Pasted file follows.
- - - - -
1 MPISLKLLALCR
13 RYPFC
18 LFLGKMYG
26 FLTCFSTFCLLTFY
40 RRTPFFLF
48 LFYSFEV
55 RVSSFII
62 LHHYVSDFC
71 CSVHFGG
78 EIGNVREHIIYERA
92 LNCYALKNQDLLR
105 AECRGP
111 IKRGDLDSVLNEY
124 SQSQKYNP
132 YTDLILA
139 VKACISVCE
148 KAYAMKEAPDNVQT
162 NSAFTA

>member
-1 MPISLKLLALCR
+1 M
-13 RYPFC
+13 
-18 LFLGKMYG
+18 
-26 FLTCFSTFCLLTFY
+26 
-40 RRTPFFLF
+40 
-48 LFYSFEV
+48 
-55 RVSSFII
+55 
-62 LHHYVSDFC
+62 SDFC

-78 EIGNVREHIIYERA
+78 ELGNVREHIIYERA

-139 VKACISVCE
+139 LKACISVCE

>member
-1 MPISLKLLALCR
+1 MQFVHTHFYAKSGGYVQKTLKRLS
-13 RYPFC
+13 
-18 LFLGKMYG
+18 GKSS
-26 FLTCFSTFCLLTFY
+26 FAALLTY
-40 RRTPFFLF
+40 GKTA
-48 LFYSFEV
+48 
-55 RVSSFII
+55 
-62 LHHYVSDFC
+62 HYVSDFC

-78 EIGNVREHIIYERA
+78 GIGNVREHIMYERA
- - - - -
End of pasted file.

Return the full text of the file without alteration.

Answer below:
1 MPISLKLLALCR
13 RYPFC
18 LFLGKMYG
26 FLTCFSTFCLLTFY
40 RRTPFFLF
48 LFYSFEV
55 RVSSFII
62 LHHYVSDFC
71 CSVHFGG
78 EIGNVREHIIYERA
92 LNCYALKNQDLLR
105 AECRGP
111 IKRGDLDSVLNEY
124 SQSQKYNP
132 YTDLILA
139 VKACISVCE
148 KAYAMKEAPDNVQT
162 NSAFTA

>member
-1 MPISLKLLALCR
+1 M
-13 RYPFC
+13 
-18 LFLGKMYG
+18 
-26 FLTCFSTFCLLTFY
+26 
-40 RRTPFFLF
+40 
-48 LFYSFEV
+48 
-55 RVSSFII
+55 
-62 LHHYVSDFC
+62 SDFC

-78 EIGNVREHIIYERA
+78 ELGNVREHIIYERA

-139 VKACISVCE
+139 LKACISVCE

>member
-1 MPISLKLLALCR
+1 MQFVHTHFYAKSGGYVQKTLKRLS
-13 RYPFC
+13 
-18 LFLGKMYG
+18 GKSS
-26 FLTCFSTFCLLTFY
+26 FAALLTY
-40 RRTPFFLF
+40 GKTA
-48 LFYSFEV
+48 
-55 RVSSFII
+55 
-62 LHHYVSDFC
+62 HYVSDFC

-78 EIGNVREHIIYERA
+78 GIGNVREHIMYERA